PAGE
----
Newspaper Page Text
VOL.. 9. No. 23.
LINCOLN, NEB., SATURDAY, MAY 19, 1891.
PRICE FIVE CENTS.
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Those i)ersons who remember tho
sudden disappearance of Judge
Clarkson. of Oinalia, a year or bo ago
will find in "Witherle's Freedom,"
by Cornelia Atwood Pratt, a sketch
in the May number of tho Century,
some more or lees striking points of
resemblance to certain features of the Omaha lawyer's exit. With
orle was a minister. Why he sought "freedom" and how he found
it may bo gathered from tho following extracts from tho story:
"Either you do tho things you want to do in this world, or elso you
don't," said Witherle. "I had never done what I wanted until 1 left
home. I didn't mean to hurt anybody by coming away, and I don't
think I did. I'd rather not be selfish, but life got so dull. I couldn't
stand it. I had to havs a change. I had to come. The things you
have to do, you do. There was a Frenchman once who committed
suicide, and left a note that said, 'Tired of this eternal buttoning
ar.d unbuttoning. I know how he felt. I don't know how other
men manage to live. Perhaps their work means more to them than
mine had como to mean to me. It was just dull, that was all, and I
had to come.
"When I was twenty-one I was in love; tho girl married somebody
else. Before I met my wife she had cared for a man who married
another woman. You Fee how it was. We were going to save tho
pieces together. As a business arrangement this sort of thing is all
right. I havn't a word to say against it. She is a ood woman, and
we got on as well as most people, only life was not ecstasy to either
of us. Can't you see us tied together, sneaking our way along
through existence as if it were some grey desert, and wo crawling on
and on over the sand, always with our faces bent to it, and nothing
showing itself in our way but tho whito bones of the men and
women who had traveled along there before us, grinning skulls
"And my work was only another long desert to be toiled through
with the sphinx at tho end. I wasn't a successful preaeher, and
you know it. I hadn't any grip on men. I couldn't see any use or
any meaning or any joy in it. Tho whole thing choked mo. I
wanted a simpler, more elemental life. I wanted to go up and down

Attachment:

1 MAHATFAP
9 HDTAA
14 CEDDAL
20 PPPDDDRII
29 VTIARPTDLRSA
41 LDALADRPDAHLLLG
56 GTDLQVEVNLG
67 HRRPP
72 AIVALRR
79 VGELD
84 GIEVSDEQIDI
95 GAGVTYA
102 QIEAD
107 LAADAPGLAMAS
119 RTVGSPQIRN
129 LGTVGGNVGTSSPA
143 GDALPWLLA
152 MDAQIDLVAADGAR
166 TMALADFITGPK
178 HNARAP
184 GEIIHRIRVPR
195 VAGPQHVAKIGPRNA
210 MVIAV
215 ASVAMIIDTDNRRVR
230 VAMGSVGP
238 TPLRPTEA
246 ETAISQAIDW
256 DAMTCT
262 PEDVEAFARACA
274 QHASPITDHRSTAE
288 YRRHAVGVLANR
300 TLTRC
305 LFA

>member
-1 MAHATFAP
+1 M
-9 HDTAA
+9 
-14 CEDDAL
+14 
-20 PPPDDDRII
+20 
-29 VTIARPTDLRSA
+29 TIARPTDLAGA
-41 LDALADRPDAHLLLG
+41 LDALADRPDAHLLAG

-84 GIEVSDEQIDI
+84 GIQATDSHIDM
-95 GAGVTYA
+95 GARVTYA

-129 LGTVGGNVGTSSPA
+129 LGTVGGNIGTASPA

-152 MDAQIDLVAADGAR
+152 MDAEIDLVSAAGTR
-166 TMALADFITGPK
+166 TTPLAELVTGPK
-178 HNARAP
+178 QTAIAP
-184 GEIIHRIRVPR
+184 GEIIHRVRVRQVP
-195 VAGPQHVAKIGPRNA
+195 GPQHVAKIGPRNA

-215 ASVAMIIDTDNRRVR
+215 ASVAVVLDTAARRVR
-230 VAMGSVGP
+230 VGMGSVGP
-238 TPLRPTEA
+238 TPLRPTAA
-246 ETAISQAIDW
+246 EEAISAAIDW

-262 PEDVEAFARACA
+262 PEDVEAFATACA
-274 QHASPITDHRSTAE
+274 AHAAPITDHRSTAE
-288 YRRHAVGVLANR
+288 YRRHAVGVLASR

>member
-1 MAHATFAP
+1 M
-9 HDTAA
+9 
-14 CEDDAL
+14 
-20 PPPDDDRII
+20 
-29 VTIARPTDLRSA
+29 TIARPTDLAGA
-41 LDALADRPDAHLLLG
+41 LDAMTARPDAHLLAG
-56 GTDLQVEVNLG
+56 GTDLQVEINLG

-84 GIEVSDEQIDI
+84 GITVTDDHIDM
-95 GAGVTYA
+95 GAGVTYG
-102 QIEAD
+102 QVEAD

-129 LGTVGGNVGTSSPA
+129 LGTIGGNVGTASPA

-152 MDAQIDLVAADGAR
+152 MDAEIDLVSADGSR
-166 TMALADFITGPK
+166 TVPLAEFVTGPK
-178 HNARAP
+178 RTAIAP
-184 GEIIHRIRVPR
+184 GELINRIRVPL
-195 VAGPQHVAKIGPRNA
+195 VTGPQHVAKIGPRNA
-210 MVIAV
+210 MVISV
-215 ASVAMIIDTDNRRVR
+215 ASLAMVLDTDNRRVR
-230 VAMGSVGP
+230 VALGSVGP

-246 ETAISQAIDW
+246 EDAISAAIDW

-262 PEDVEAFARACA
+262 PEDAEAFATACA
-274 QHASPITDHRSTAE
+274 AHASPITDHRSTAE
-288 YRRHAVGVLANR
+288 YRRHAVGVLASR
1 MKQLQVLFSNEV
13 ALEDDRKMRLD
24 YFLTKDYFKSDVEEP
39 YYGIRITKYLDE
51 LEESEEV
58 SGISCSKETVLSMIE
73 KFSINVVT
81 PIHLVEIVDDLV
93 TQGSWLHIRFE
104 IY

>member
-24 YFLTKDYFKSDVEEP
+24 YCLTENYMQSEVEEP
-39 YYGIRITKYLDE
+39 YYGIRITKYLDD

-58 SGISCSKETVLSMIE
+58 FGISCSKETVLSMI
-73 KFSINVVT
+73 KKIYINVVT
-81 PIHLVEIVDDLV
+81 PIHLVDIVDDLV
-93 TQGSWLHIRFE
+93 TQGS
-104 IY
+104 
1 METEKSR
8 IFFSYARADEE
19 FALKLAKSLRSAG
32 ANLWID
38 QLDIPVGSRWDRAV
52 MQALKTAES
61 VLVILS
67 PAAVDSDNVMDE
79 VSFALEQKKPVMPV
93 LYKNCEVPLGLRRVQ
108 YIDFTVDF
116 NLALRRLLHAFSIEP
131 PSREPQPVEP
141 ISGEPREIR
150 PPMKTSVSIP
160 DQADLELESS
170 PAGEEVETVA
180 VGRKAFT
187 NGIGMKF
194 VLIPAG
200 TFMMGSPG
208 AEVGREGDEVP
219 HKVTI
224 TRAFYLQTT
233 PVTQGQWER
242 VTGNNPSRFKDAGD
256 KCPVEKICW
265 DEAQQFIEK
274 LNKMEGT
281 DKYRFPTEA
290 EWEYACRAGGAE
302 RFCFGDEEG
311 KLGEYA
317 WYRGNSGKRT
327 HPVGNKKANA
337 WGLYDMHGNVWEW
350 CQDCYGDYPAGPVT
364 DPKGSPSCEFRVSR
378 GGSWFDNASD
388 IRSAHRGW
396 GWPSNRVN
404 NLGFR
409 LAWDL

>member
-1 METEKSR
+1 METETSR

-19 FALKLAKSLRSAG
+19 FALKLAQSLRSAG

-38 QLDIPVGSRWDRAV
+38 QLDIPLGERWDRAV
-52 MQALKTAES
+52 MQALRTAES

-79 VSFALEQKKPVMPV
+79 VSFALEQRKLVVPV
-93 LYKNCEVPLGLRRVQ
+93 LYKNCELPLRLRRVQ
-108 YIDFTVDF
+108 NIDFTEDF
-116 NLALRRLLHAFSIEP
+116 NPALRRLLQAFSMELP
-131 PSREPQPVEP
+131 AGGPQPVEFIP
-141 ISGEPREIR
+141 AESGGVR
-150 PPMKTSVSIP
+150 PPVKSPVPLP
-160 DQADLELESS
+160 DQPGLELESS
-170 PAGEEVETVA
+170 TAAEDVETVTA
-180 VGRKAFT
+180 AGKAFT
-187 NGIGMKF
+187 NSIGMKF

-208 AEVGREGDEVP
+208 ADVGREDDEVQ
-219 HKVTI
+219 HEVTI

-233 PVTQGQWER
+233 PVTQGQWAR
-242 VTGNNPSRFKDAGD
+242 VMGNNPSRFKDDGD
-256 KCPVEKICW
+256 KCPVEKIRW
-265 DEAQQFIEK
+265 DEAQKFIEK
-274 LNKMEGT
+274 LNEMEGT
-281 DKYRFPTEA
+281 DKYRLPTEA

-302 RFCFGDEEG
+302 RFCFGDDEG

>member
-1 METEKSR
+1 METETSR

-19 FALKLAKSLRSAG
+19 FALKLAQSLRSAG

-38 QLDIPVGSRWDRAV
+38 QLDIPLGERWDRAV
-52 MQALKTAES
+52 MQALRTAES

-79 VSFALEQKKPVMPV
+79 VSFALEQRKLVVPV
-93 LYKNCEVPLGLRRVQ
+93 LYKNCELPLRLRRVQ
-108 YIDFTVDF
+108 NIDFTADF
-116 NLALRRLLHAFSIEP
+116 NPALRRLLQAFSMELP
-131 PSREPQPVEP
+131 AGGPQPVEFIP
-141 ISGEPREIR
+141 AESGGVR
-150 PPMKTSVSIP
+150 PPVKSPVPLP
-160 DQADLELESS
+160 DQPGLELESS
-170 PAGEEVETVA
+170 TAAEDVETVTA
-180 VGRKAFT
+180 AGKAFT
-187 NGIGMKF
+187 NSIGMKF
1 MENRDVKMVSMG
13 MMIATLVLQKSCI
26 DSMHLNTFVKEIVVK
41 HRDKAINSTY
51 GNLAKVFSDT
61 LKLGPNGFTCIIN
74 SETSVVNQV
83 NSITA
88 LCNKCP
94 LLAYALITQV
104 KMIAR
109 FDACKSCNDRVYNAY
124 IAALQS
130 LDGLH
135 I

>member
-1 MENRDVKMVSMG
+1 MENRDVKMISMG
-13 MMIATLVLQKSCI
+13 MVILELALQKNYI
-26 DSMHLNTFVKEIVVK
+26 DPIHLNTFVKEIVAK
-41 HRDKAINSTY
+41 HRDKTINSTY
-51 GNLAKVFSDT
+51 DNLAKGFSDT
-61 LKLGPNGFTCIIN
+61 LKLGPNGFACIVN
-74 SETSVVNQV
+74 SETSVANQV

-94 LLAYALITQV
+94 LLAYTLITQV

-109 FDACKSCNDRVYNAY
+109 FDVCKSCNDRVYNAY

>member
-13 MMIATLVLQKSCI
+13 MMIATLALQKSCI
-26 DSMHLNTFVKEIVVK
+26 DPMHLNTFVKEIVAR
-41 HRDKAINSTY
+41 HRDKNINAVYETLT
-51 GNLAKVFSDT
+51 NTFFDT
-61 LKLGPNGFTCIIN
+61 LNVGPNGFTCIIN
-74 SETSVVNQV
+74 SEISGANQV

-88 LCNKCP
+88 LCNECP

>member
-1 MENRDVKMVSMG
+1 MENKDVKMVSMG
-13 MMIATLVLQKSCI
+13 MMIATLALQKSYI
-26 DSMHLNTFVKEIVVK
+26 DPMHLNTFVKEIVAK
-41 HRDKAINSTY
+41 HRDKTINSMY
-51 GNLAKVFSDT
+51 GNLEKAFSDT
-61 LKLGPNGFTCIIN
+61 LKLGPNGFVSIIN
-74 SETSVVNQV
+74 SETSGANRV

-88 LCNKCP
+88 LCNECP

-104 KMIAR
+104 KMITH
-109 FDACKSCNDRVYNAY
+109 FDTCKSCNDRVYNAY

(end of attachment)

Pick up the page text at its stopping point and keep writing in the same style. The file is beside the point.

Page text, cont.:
tho earth, and try now forms of living, new ways of doing things,
now people. Life that was what I wanted to feel tho pulse of the
world throb under my touch, to be in tho stir, to bo doing something.
I was always haunted by tho conviction that life was tremendous if
only you once got at it. I couldn't got at it where I was. I was
"And you like it?"
The man's eyes (lamed. "Like it? It's great. It's tho only thing
there is. I'vo been from Maine to California this year. I wintered
in a Michigan lumber camp that was hell. I was a boat hand on
tho Columbia last summer--that was heaven. I worked in a coal
mine two months a scab workman, you understand, and now I am
at this, shoveling coal. I tell you it is lino to get rl of endyeling
your brains for ideas that aren't there, and of pretending to teach
people somothing you don't know, and take to working with your
hands nino hours a day and sleeping like a log all night. I hadn't
slept for months, you know. These people teli mo about themselves.
I'm seeing what life is like. I'm getting down to tho foundations.
I've learned inoro about humanity in tho last six months than I ever
knew in all my life. I believe I've learned more about religion. I'm
getting hold of things. It's liko getting out on tho ojicn sea after
that desert I was talking alout don't you see? And it all tastes 6o
good to mo."
Judge Clarkson may have entertained ideas somewhat similar to
those expressed by Witherle; but in his caso his "freedom" was tho
result of a state of mind brought about by overwork and worry.
His experience after flight was not unlike that of Witherle. lie
was away from homo several months, a portion of which time ho
spent in a lumber yard in an Iowa town as a laborer. Judge Clark
son, it is said, was soon restored to his former condition upon his
Whatever may bo tho cause many men feel at times tho impulso
that caused Witherle and Clarkson to escapo the involved resjonsi
bilities of a iKsition in society. There are so many ties, so much
respectability to bo maintained, so much care for appearances, so
much responsibility, so many conventionalities to be observed, that
sometimes there are moments when the life that we lead seems irk
some, and there is a desire for a new and untrammeled existence, an
existenco in which ono could lead a perfectly free and selfish life,
coming and going, working and playing, as ono is inclined, without
consulting anybody's wishes.
Mr. Bryan's letter may be viewed in many lights. Following closo
upon the announcement of Judge Field's candidacy it may be con
sidered as an unconditional surrender to Lancaster county's repub
lican candidate. It has been an open secret that Bryan did not
want to meet Field again. The democrats of the First district will
probably take the congressman at his word, and though there are
remoto possibilities of a gubernatorial or senatorial boom, the trend
of Nebraska politics seems to foreshadow the retirement of Mr.
Bryan to private life at the expiration of his present term.
Follow tho procession and order your Sunday ice cream and fruit
ices of Sisler. Phone G30, KB south 12 St.
Tho time and place to buy tine stylish footwear is next week at
Le Grande M. Baldwin's, 1129 O St